British Prime Minister Liz Truss is fighting to hold on to her job after her interior minister resigned and Conservative legislators openly quarrelled in parliament over a vote on fracking for shale gas.
The departure of Suella Braverman on Wednesday — over a “technical” breach of government rules — means Truss has now lost two of her most senior ministers in less than a week, both replaced by politicians who had not backed her for the leadership.
Braverman said she resigned after breaching rules by sending an official document from her personal email account. She used her resignation letter to lambast Truss, saying she had “concerns about the direction of this government”.
“The business of government relies upon people accepting responsibility for their mistakes,” she said. “Pretending we haven’t made mistakes, carrying on as if everyone can’t see that we have made them and hoping that things will magically come right is not serious politics.”
Braverman is a popular figure on the Conservative Party’s right wing and a champion of more restrictive immigration policies who ran unsuccessfully for party leader, a contest won by Truss in early September.
Braverman was replaced as home secretary, the minister responsible for immigration and law and order, by former Cabinet minister Grant Shapps.
He is a high-profile supporter of Rishi Sunak, the former Treasury chief defeated by Truss in the final round of the Conservative leadership race.
Hours after Braverman’s resignation, legislators openly rowed and jostled amid confusion over whether the vote on fracking was a confidence vote in her administration.
With a large Conservative majority in Parliament, an opposition call for a fracking ban was easily defeated by 326 votes to 230, but some legislators were furious that Conservative Party whips said the vote would be treated as a confidence motion, meaning the government would fall if the motion passed.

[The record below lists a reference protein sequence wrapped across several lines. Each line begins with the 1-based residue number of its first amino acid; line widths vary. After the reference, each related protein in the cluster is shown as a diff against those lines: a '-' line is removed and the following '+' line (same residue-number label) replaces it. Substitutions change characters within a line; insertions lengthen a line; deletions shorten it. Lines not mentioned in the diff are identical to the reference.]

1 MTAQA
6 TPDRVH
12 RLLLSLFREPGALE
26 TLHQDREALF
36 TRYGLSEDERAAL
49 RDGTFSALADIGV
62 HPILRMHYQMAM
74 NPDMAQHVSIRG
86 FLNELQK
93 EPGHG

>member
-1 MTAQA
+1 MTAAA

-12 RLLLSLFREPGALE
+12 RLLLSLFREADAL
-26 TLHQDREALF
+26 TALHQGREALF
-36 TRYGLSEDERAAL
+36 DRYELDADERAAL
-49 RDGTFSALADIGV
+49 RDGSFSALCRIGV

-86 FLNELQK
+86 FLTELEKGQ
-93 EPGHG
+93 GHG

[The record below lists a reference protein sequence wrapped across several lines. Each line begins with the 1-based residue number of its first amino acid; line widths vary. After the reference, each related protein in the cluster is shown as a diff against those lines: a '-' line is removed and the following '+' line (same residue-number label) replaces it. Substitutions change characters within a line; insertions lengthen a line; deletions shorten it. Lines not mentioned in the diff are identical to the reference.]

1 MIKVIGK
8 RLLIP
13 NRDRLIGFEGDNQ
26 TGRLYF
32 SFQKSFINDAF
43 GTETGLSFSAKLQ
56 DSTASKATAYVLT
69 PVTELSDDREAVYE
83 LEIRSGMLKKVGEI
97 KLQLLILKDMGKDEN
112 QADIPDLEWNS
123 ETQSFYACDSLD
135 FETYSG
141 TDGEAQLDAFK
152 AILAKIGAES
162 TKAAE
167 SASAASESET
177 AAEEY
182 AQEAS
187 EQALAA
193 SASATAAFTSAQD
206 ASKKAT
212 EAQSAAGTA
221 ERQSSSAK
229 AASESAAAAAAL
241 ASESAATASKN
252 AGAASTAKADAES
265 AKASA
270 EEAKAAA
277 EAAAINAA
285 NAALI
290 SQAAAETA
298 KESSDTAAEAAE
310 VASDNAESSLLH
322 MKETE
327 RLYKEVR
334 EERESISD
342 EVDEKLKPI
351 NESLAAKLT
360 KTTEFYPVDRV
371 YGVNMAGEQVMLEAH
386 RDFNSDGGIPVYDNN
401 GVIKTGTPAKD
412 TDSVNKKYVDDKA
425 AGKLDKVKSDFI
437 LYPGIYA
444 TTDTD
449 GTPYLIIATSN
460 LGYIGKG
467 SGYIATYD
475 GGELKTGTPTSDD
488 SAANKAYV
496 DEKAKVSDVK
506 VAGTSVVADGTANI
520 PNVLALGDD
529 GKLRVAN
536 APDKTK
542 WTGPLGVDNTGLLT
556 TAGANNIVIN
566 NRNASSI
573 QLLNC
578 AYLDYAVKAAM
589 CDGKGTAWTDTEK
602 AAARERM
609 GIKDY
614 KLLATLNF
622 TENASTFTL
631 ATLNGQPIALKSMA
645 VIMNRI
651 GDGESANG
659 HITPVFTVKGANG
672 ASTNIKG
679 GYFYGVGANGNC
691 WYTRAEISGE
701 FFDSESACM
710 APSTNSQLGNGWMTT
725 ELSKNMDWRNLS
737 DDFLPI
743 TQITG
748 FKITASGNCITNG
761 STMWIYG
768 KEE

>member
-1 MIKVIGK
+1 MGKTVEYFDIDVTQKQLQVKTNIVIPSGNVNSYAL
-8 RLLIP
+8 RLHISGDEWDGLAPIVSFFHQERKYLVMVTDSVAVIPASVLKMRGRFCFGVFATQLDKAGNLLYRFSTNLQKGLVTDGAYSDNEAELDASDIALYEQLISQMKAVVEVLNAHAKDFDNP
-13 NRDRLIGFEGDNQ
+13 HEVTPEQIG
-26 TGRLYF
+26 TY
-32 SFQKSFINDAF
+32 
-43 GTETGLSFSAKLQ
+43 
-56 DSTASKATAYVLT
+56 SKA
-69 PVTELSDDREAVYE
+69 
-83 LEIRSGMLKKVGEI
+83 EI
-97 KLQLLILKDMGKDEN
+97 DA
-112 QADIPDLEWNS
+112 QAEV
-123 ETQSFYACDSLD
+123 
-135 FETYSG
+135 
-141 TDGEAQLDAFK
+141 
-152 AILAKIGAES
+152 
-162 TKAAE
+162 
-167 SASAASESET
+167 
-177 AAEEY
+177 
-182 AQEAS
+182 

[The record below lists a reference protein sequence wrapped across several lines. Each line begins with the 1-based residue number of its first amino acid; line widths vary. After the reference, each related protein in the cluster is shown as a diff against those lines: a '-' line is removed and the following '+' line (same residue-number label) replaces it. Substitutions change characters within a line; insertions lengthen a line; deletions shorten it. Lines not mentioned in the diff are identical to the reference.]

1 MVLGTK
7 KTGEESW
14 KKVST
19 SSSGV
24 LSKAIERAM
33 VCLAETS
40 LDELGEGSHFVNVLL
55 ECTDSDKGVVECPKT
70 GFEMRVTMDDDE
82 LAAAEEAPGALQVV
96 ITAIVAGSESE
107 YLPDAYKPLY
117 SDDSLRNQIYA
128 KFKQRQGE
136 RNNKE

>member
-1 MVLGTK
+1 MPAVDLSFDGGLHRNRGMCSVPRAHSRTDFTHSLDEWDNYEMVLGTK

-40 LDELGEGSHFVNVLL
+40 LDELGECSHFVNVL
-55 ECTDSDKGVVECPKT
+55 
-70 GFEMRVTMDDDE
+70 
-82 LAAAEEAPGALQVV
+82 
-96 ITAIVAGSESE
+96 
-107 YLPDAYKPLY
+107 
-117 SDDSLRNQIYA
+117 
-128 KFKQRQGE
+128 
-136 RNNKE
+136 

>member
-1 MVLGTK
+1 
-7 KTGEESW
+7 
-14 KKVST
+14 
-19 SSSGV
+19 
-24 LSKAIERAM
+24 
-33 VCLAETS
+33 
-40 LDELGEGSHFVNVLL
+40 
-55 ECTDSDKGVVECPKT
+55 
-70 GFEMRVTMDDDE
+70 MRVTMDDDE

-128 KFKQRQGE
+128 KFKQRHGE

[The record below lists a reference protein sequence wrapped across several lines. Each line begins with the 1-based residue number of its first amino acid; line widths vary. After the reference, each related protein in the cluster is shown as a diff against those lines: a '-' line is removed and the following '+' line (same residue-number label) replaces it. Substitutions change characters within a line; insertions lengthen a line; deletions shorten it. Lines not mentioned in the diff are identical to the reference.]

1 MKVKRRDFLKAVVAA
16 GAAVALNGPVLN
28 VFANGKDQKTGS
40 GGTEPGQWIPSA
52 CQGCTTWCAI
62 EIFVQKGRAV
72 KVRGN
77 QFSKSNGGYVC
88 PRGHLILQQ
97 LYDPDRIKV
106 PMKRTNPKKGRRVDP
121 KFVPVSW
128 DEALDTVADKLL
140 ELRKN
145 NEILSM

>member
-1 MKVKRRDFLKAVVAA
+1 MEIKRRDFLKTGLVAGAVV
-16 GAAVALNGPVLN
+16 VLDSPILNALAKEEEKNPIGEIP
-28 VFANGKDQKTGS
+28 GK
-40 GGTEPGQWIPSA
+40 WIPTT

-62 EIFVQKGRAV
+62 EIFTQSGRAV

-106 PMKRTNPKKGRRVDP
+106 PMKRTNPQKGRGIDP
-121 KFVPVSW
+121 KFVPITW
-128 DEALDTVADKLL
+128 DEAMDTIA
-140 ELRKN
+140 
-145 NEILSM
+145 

There were angry scenes in the House of Commons during and after the vote, with party whips accused of using heavy-handed tactics to gain votes. Labour legislator Chris Bryant said he “saw members being physically manhandled … and being bullied”.
Conservative officials denied there had been manhandling, but in the chaos Truss herself failed to vote, according to the official record. Many Conservative legislators were left despondent by the state of their party.
Conservative legislator Charles Walker said it was “a shambles and a disgrace”.
“I hope that all those people that put Liz Truss in [office], I hope it was worth it,” he told the BBC. “I hope it was worth it to sit around the Cabinet table, because the damage they have done to our party is extraordinary.”
Truss, in power for just more than six weeks, has been fighting for her political survival ever since September 23, when she launched a “mini-budget” — an economic programme of vast unfunded tax cuts that sent shockwaves through financial markets.
A handful of legislators have openly called for her to quit, and others have discussed who should replace her. Following the scenes in parliament, there were reports that the person responsible for Conservative party discipline, and their deputy, had quit.